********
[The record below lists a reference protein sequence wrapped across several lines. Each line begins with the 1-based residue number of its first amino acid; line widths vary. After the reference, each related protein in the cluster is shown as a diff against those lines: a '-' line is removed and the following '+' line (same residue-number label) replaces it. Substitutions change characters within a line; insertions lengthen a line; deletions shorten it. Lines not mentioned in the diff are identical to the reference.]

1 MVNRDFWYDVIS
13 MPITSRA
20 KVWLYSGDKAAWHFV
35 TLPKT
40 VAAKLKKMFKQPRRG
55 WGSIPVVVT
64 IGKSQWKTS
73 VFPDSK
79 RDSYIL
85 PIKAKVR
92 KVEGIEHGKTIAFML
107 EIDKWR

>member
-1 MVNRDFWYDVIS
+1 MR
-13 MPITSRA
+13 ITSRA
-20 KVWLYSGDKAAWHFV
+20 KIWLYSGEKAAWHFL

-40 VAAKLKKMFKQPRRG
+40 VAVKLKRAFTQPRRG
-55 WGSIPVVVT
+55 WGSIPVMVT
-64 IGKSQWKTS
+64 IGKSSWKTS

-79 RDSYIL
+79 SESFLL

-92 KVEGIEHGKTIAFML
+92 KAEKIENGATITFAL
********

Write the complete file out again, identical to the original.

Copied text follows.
[The record below lists a reference protein sequence wrapped across several lines. Each line begins with the 1-based residue number of its first amino acid; line widths vary. After the reference, each related protein in the cluster is shown as a diff against those lines: a '-' line is removed and the following '+' line (same residue-number label) replaces it. Substitutions change characters within a line; insertions lengthen a line; deletions shorten it. Lines not mentioned in the diff are identical to the reference.]

1 MVNRDFWYDVIS
13 MPITSRA
20 KVWLYSGDKAAWHFV
35 TLPKT
40 VAAKLKKMFKQPRRG
55 WGSIPVVVT
64 IGKSQWKTS
73 VFPDSK
79 RDSYIL
85 PIKAKVR
92 KVEGIEHGKTIAFML
107 EIDKWR

>member
-1 MVNRDFWYDVIS
+1 MR
-13 MPITSRA
+13 ITSRA
-20 KVWLYSGDKAAWHFV
+20 KIWLYSGEKAAWHFL

-40 VAAKLKKMFKQPRRG
+40 VAVKLKRAFTQPRRG
-55 WGSIPVVVT
+55 WGSIPVMVT
-64 IGKSQWKTS
+64 IGKSSWKTS

-79 RDSYIL
+79 SESFLL

-92 KVEGIEHGKTIAFML
+92 KAEKIENGATITFAL